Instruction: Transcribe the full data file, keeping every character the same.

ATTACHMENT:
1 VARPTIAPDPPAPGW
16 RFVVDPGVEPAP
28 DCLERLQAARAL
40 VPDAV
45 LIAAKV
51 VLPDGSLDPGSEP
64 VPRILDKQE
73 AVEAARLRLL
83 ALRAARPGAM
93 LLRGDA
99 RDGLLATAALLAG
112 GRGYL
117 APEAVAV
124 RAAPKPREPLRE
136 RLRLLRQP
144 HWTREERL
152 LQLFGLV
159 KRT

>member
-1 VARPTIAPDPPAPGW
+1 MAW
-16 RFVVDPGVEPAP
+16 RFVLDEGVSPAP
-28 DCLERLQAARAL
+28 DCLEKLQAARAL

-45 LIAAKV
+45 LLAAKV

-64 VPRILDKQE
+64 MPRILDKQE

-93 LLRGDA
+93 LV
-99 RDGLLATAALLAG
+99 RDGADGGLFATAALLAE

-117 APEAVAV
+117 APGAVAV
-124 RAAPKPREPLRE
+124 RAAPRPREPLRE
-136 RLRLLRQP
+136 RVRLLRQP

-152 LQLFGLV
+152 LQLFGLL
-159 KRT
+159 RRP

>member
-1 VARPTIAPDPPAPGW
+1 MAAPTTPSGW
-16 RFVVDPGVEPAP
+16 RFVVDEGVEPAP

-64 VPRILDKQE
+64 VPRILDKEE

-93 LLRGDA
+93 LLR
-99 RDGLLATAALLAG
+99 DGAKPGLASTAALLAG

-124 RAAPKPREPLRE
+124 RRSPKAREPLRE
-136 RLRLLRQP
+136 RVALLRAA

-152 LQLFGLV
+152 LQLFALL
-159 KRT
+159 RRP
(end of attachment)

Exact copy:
1 VARPTIAPDPPAPGW
16 RFVVDPGVEPAP
28 DCLERLQAARAL
40 VPDAV
45 LIAAKV
51 VLPDGSLDPGSEP
64 VPRILDKQE
73 AVEAARLRLL
83 ALRAARPGAM
93 LLRGDA
99 RDGLLATAALLAG
112 GRGYL
117 APEAVAV
124 RAAPKPREPLRE
136 RLRLLRQP
144 HWTREERL
152 LQLFGLV
159 KRT

>member
-1 VARPTIAPDPPAPGW
+1 MAW
-16 RFVVDPGVEPAP
+16 RFVLDEGVSPAP
-28 DCLERLQAARAL
+28 DCLEKLQAARAL

-45 LIAAKV
+45 LLAAKV

-64 VPRILDKQE
+64 MPRILDKQE

-93 LLRGDA
+93 LV
-99 RDGLLATAALLAG
+99 RDGADGGLFATAALLAE

-117 APEAVAV
+117 APGAVAV
-124 RAAPKPREPLRE
+124 RAAPRPREPLRE
-136 RLRLLRQP
+136 RVRLLRQP

-152 LQLFGLV
+152 LQLFGLL
-159 KRT
+159 RRP

>member
-1 VARPTIAPDPPAPGW
+1 MAAPTTPSGW
-16 RFVVDPGVEPAP
+16 RFVVDEGVEPAP

-64 VPRILDKQE
+64 VPRILDKEE

-93 LLRGDA
+93 LLR
-99 RDGLLATAALLAG
+99 DGAKPGLASTAALLAG

-124 RAAPKPREPLRE
+124 RRSPKAREPLRE
-136 RLRLLRQP
+136 RVALLRAA

-152 LQLFGLV
+152 LQLFALL
-159 KRT
+159 RRP